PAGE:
What can you expect from Ne-Yo’s live show?

“Expect a show that is mainly about the music,” he said. “I’m not really the bells-and-whistles guy. I don’t do a lot with pyrotechnics, special effects and all that. It’s me, a band, dancers—and that’s pretty much it. We have a really good time, and that’s what it’s all about.”

Ne-Yo will perform at 8 p.m., Saturday, March 14, at Fantasy Springs Resort Casino, 84245 Indio Springs Parkway, in Indio. Tickets are $49 to $109. For tickets or more information, call (760) 342-5000, or visit www.fantasyspringsresort.com.

Published in Previews

It’s March … so we all know what’s comin’, weather-wise. We strongly recommend getting out and enjoying some fantastic events before the broiler gets turned on.

The McCallum Theatre’s schedule is full of music events in March. While Johnny Mathis’ March 7 and 8 performances are sold out, here are some other shows to consider: At 8 p.m., Tuesday, March 17, singer-songwriter Don McLean will be stopping by. McLean wrote the 1971 hit single “American Pie,” for which he’s widely known; however, he’s written many other great songs, too. After catching his performance at Stagecoach last year, I can say he’s worth seeing. Tickets are $25 to $65. At 8 p.m., Friday, March 27, Chinese classical pianist Lang Lang will be performing. Tickets are $65 to $125. McCallum Theatre, 73000 Fred Waring Drive, Palm Desert; 760-340-2787; www.mccallumtheatre.com.

Fantasy Springs Resort Casino has some great stuff going on in March. At 8 p.m., Saturday, March 7, Grammy Award-winning singer-songwriter Melissa Etheridge will play. Etheridge won an Academy Award for her song “I Need to Wake Up,” for Al Gore’s documentary An Inconvenient Truth. Tickets are $29 to $59. At 8 p.m., Saturday, March 14, R&B superstar Ne-Yo will be stopping by. Ne-Yo has won multiple Grammy Awards; this is one you don’t want to miss. Tickets are $49 to $109. I was very excited when I heard about the next event … but there’s a twist: At 8 p.m., Friday, March 27, ’60s pop group The Monkees will perform. Here’s the twist: The show is slated to include only Micky Dolenz and Peter Tork. Michael Nesmith, with whom Tork and Dolenz reunited with after the death of Davy Jones in 2012, will for some reason not be taking part in this show, barring a change in plans. Tickets are $29 to $59. Fantasy Springs Resort Casino, 84245 Indio Springs Parkway, Indio; 760-342-5000; www.fantasyspringsresort.com.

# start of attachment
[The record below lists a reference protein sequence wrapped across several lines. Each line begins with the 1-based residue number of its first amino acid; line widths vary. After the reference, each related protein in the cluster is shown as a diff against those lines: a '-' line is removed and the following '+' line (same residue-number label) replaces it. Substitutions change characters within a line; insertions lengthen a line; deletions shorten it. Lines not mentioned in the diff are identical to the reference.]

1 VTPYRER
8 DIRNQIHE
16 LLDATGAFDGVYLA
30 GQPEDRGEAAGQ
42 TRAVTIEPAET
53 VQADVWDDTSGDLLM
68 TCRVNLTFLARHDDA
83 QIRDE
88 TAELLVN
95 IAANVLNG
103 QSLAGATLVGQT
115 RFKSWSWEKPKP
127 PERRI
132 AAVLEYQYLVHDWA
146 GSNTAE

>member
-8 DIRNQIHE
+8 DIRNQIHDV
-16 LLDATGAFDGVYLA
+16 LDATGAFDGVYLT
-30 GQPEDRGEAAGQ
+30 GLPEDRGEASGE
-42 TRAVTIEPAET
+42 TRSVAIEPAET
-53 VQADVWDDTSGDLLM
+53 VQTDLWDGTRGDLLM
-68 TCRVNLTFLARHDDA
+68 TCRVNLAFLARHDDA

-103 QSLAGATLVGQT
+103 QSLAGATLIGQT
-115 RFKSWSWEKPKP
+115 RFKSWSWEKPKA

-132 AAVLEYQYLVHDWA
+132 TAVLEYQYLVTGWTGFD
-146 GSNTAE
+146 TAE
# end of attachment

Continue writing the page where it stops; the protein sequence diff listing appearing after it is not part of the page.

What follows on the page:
Agua Caliente Casino Resort Spa has a couple can’t-miss shows scheduled, too. At 8 p.m., Saturday, March 7, comedian Kathy Griffin will be returning to The Show for what should be a very funny performance. After a successful run with her reality show Kathy Griffin: My Life on the D-List, Griffin is still going strong. Tickets are $65 to $85. At 8 p.m., Saturday, March 28, the ’90s-swing-revival band Big Bad Voodoo Daddy will take the stage. If you don’t remember, swing music enjoyed a very brief comeback in the decade thanks to acts such as the Brian Setzer Orchestra and the Cherry Poppin’ Daddies. Big Bad Voodoo Daddy has continued on successfully since then. Tickets are $40 to $70. The Show at Agua Caliente Casino Resort Spa, 32250 Bob Hope Drive, Rancho Mirage; 888-999-1995; www.hotwatercasino.com.

Spotlight 29 had a strong February—and that strength continues into March. At 8 p.m., Saturday, March 7, you’ll be happy to find a night of “country music without prejudice” with Big and Rich and special guest Cowboy Troy (pictured above right). During the ‘MERICA! years of the previous decade, Kenny Alphin and John Rich rode the charts, and also had several successful collaborations with Cowboy Troy, an African-American artist who does rap country music. Tickets are $80 to $100. At 8 p.m., Saturday, March 28, plus-size comedian Ralphie May will be performing. May was the runner up on the first season of Last Comic Standing. He was also a contestant on Celebrity Fit Club. Tickets are $25 to $35. Spotlight 29 Casino, 46200 Harrison Place, Coachella; 760-775-5566; www.spotlight29.com.

Morongo Casino Resort Spa has one event in March that leads to this question: Are you ready to rock? OK, just joking: At 9 p.m., Friday, March 13, Kenny G (pictured below) will be stopping by. That’s right: The smooth-jazz sax man will be performing here! Despite harsh criticism from some of bop-jazz’ notable musicians, Kenny G has captivated audiences while selling millions of records around the world. Haters gonna hate! Tickets are $60 to $70. Morongo Casino Resort Spa, 49500 Seminole Drive, Cabazon; 800-252-4499; www.morongocasinoresort.com.

Pappy and Harriet’s Pioneertown Palace will host some amazing musicians in March. At 8:30 p.m., Saturday, March 14, Dave Catching and Rancho de la Luna will be taking over Pappy’s with performances by Earthlings?, Dinola and Rancho de la Lunatics. Tickets are $10. At 8 p.m., Friday, March 27, there will be a much-anticipated performance by Gang of Four. The English post-punk outfit just released a new album. Tickets are $25. Pappy and Harriet’s Pioneertown Palace, 53688 Pioneertown Road, Pioneertown; 760-365-5956; pappyandharriets.com.

Copa has several interesting events booked for March. At 8 p.m., Friday, March 6 and Saturday, March 7, Copa will be hosting performances by actress Molly Ringwald. Actually, she’s more than just an actress: Ringwald is also a decent vocal jazz singer! Her 2013 album Except Sometimes included a jazz-style cover of the Simple Minds’ “Don’t You (Forget About Me)” from her ’80s film The Breakfast Club. Tickets are $45 to $75. Copa, 244 E. Amado Road, Palm Springs; 760-322-3554; www.coparoomps.com.